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Factors influencing the ocular pulse--the heart rate.

Author information

1
Division of Pharmacological Sciences and Toxicology, United Medical School, St. Thomas's Campus, London, United Kingdom.

Abstract

Using pneumotonometry combined with a Langham ocular blood-flow system, measurements of pulsatile ocular blood flow (POBF) were performed in eight ocular normotensive patients with implanted cardiac pacemakers, with the subjects assuming both the erect and the supine postures. Sequential measurements of POBF were made at pre-set values of heart rate over the physiological range between 60 and 120 beats/min at intervals of 10 beats/min. With patients in the supine position, measurements of cardiac output and stroke volume indices were also recorded by impedance cardiography. The mean pulse amplitude of the intraocular pressure (the ocular pulse) decreased as heart rate increased, and this change was statistically significant in both postures according to repeated-measures analysis of variance (erect: f = 18.7, P less than 0.0001; supine: f = 18.8, P less than 0.0001). As measured in supine patients following an increase in heart rate, the pulse amplitude decreased in parallel with a decline in stroke volume index (f = 18.8, P less than 0.0001). Up to a level of 90 beats/min, the mean POBF increased with heart rate, but it declined above this rate in both erect and supine postures. At all heart rates, intraocular pressure was higher when subjects were supine than when they stood erect (f = 4.3, P less than 0.001). At lower heart rates of 70 and 80 beats/min, ocular pulse volume and POBF were significantly lower in supine patients than in erect subjects (70 beats/min: t = 3.89, P less than 0.01 vs; t = 3.87, P less than 0.01; 80 beats/min: t = 2.85, P less than 0.05 vs; t = 2.87, P less than 0.05).(ABSTRACT TRUNCATED AT 250 WORDS).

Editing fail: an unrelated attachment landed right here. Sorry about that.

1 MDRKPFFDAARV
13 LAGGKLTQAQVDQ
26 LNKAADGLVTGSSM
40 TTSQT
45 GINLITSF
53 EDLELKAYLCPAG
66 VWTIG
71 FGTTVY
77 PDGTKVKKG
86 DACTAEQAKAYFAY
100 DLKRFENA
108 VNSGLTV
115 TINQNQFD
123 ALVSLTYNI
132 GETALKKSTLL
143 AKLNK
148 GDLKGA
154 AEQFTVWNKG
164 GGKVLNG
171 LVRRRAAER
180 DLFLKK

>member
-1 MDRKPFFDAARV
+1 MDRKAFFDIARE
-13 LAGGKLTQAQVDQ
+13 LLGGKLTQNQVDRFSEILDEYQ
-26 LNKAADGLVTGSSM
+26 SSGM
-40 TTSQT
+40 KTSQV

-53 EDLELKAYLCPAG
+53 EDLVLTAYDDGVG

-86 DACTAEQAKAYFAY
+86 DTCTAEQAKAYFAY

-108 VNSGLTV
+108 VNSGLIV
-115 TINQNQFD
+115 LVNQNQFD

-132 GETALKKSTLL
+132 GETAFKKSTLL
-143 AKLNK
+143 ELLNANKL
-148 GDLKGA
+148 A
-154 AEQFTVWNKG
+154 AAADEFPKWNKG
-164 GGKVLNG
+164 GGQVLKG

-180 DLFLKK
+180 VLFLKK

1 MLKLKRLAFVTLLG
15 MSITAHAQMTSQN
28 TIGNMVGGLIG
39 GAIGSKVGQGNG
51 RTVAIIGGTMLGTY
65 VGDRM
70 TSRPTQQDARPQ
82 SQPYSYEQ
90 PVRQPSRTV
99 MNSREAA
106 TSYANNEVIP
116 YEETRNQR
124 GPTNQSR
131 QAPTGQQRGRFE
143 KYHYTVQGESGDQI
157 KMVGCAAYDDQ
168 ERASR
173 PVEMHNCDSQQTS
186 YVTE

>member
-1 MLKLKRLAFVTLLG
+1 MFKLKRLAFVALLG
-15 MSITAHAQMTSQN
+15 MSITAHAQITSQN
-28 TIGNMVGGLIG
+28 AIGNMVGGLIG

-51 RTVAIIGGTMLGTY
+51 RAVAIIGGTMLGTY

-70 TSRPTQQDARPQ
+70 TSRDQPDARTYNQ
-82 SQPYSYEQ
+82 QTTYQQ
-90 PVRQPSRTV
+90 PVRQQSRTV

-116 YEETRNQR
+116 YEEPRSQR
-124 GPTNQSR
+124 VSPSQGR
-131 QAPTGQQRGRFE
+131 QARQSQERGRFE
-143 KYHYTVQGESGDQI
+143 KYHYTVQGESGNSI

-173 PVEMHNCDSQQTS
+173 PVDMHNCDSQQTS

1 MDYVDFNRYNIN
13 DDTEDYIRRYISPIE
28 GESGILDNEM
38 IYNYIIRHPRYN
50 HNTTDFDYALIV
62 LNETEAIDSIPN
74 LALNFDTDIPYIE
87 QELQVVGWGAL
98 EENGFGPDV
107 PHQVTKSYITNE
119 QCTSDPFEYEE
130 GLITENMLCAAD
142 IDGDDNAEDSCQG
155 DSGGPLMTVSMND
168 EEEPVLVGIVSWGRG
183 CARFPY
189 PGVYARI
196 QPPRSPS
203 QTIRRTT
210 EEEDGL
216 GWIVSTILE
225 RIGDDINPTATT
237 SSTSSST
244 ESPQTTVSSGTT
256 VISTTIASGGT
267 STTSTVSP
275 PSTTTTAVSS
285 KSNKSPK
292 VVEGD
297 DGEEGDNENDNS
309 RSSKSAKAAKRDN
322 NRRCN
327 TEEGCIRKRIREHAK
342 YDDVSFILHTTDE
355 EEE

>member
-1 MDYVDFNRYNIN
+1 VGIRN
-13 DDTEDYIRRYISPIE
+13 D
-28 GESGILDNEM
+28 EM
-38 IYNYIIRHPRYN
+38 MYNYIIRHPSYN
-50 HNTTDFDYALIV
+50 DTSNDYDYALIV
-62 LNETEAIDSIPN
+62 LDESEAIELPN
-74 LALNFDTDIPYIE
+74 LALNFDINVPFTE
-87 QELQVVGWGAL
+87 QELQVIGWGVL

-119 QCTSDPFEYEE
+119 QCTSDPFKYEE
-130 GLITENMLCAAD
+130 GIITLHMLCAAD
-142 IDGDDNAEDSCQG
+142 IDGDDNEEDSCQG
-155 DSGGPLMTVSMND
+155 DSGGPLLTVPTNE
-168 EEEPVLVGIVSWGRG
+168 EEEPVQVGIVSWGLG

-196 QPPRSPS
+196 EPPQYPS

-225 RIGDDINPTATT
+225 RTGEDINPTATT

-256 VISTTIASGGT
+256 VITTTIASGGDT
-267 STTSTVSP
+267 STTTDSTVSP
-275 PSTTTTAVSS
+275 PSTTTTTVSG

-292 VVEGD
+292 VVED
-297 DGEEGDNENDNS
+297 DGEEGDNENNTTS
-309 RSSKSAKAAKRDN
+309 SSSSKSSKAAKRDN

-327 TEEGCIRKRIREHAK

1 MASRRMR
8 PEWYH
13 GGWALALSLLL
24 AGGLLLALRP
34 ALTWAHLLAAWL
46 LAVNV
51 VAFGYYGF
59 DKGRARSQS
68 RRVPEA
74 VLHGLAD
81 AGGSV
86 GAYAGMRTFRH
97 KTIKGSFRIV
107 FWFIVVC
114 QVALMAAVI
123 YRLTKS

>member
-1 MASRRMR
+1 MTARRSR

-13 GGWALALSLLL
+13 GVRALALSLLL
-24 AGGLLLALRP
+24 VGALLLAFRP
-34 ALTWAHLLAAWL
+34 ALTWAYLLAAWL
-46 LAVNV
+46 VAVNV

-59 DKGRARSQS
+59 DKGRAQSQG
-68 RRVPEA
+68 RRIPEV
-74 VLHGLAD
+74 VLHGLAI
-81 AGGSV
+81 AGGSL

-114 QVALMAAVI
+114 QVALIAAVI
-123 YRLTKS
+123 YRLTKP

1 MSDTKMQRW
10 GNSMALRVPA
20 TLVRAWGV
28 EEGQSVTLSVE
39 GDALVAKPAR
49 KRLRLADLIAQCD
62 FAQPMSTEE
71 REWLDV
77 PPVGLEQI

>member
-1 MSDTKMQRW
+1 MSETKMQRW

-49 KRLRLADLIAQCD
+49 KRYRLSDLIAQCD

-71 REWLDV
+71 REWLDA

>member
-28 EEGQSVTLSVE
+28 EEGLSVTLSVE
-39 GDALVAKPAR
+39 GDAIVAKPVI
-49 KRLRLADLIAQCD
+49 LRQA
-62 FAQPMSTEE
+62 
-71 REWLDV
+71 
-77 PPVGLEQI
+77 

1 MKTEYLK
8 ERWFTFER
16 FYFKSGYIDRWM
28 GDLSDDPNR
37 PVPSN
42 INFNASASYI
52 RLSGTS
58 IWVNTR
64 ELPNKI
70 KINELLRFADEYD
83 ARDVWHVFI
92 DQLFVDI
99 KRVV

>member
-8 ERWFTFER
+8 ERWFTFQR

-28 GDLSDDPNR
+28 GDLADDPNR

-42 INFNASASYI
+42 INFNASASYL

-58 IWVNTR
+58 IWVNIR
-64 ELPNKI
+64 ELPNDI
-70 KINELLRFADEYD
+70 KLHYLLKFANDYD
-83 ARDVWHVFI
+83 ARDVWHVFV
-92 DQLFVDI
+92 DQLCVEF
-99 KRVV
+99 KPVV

PMID:
1765298
DOI:
10.1007/bf00203321
[Indexed for MEDLINE]

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